Thursday, August 11, 2011

Funny Palm

Captain Key West, a man of the sea, told me to look out for something odd he'd just noticed on his way out of K-Mart Plaza headed to Kennedy.


He was right too, he usually is. How often do you see a healthy flourishing palm split down the middle?


You have to look hard to spot it.


It's right where he said it is. Now I need to thrash his pants off at miniature golf.

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No Name Woodlands

No Name Key under hazy skies, hot sun and no one around.


I never know when I take Cheyenne for a walk if my choice of location will suit my fussy dog. She let's me know too, as she'll stop, look hard at me and turn around pointing the way we've come when she has had enough. If I keep walking she'll just stop and stare at me. She never barks, limiting herself to very expressive body language.


It turns out she was ready to re-visit No Name Key, and while I farted around with the camera seeking the correct exposure she wandered off into the woods. This power pole is one of two planted on No Name by Keys Energy to test the holes and see how power poles sit on the electricity-free island. Like there is some weird substratum of soil that attacks cement around here or something. A group of residents has been struggling to get commercial electricity while another group has been fighting to keep No Name as it is, dependent on solar panels and noisy generators. And the experimental poles sit where they were planted waiting for a decision one way or the other. Welcome to the Keys.


It seems a walk on No Name suited princess this day because she soon reappeared and peered out from the trail head, waiting for me to get a move on and join her. We plunged into the wilderness together.


Cheyenne was having an excellent time so I got to to play with the camera a little more. Lacking flowers I went for bark. Not the dog kind.


Some of the trees looked like badly roasted joints of meat. I have no idea who or what set fire to them but pine trees on Big Pine and No Name have been devastated by blight so there are lots of tinder dry stark trunks pointing skywards. Perhaps they attract lightning.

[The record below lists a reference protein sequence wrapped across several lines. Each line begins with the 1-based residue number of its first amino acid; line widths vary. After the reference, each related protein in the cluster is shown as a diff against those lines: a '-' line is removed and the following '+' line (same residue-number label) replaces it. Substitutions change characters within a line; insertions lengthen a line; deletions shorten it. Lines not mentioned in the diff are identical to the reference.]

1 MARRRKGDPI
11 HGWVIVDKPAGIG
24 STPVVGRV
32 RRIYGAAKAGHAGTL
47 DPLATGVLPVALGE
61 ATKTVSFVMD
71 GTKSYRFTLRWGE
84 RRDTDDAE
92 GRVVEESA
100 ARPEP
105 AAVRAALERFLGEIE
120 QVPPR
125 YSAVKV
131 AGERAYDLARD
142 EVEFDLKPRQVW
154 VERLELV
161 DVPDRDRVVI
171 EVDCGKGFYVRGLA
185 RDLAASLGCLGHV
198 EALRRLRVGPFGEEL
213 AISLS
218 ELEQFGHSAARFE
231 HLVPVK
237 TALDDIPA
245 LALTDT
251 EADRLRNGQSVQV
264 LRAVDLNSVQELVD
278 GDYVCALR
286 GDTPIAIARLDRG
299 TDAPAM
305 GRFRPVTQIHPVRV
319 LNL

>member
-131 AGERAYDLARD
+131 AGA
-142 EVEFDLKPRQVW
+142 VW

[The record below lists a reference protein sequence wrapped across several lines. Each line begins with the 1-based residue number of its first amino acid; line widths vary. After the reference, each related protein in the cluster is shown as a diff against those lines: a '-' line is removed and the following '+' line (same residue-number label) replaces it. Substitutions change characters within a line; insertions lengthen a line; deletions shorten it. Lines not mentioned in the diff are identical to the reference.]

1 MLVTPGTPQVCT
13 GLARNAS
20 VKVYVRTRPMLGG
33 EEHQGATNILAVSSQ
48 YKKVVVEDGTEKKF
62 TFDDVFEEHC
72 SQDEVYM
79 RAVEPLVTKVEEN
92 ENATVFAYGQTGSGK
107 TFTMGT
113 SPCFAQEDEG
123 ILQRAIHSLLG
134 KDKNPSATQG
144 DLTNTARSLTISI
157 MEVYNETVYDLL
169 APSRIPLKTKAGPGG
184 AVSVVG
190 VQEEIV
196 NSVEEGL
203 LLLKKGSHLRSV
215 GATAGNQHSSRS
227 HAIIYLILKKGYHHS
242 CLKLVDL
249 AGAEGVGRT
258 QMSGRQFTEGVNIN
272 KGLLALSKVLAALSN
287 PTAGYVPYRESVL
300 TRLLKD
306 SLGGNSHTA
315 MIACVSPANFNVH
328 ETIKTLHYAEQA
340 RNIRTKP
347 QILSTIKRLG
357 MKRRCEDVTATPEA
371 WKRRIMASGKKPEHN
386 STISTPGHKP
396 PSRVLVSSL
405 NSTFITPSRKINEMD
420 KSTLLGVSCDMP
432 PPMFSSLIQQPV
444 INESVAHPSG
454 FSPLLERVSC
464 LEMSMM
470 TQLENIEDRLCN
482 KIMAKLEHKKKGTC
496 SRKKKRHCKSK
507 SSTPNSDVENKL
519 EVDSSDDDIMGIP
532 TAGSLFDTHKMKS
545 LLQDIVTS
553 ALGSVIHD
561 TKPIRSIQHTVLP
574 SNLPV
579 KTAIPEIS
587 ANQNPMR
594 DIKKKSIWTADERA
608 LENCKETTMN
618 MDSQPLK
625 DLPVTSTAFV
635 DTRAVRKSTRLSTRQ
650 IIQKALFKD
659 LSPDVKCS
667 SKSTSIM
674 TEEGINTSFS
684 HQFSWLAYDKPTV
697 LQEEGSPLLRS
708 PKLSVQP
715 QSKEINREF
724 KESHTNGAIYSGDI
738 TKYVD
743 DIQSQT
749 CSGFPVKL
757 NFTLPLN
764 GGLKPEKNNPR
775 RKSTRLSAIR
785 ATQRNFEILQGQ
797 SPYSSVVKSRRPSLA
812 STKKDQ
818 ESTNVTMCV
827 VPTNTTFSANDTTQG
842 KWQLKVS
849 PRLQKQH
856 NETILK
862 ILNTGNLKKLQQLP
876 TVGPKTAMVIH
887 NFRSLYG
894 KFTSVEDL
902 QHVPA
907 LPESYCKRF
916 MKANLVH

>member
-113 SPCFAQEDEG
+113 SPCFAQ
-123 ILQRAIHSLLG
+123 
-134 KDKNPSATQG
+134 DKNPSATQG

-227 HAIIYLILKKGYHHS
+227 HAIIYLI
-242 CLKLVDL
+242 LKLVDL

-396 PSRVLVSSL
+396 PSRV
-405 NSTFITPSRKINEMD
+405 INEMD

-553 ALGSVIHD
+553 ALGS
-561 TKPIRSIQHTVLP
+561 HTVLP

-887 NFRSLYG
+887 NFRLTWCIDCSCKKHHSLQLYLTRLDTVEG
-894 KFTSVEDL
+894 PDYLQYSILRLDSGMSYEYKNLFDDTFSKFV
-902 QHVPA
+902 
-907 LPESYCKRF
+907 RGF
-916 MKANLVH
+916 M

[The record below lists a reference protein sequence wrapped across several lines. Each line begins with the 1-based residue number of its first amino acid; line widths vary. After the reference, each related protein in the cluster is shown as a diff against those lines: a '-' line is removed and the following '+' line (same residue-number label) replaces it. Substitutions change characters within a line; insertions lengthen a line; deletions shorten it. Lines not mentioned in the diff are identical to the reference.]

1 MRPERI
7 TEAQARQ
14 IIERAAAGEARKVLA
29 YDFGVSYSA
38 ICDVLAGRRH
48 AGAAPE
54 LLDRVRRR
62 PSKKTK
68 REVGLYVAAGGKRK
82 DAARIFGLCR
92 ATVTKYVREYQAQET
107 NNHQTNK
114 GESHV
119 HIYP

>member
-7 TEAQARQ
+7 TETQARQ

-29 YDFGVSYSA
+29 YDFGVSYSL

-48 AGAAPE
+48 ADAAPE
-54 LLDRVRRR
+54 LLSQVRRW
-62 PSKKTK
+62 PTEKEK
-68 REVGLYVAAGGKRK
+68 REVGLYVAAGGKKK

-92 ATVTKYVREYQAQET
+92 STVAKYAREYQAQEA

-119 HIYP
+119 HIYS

If they burned that hard you'd think the whole island would have burned.


Happily pine trees are coming back. Here we see the main components of wooded areas in the Keys, scrubby palms, thatch or silver mostly, and stubby pine trees. Throw in some nasty scratchy manchineel (poison wood) and some red mangroves and that is the bulk of the growth.


Fungus, looking good. Cheyenne was still busy and I had nothing to read with me so I cast the camera around and pointed it at things.


My tatty fuchsia Crocs will soon be replaced by the brand spanking new ones Amanda sent me from the British Virgins.


This is wet season so amphibious footwear is important. I don't just own pink Crocs, I use them.


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The Alley

I frequently hear much lamentation about parking inOld Town and in winter it does get tight so if you plan to park and not walk any distance at all to your destination you might need to think again. I find the old city hall parking lot on Simonton at Angela to be quite useful when I'm in town in the car. You can use cash or a credit card at the meter machine and for a buck and a half more or less you have solved your parking issues.


Best of all there are a couple of alleys that take you in different directions toward excitement and fun. The short alley cuts through Bank of America to Southard Street. The long alley is a source of wonder and delight for any dog with half a nose. Ask Cheyenne.


Graffiti with flair. And barely used beer cups for passersby with the DTs.


A young woman in an excessively short skirt stumped passed us as we ambled. I had pulled over to let her by as she was tailgating me on Simonton and seemed like she was in a rush. I got to the parking space well before she did. Youth before wisdom...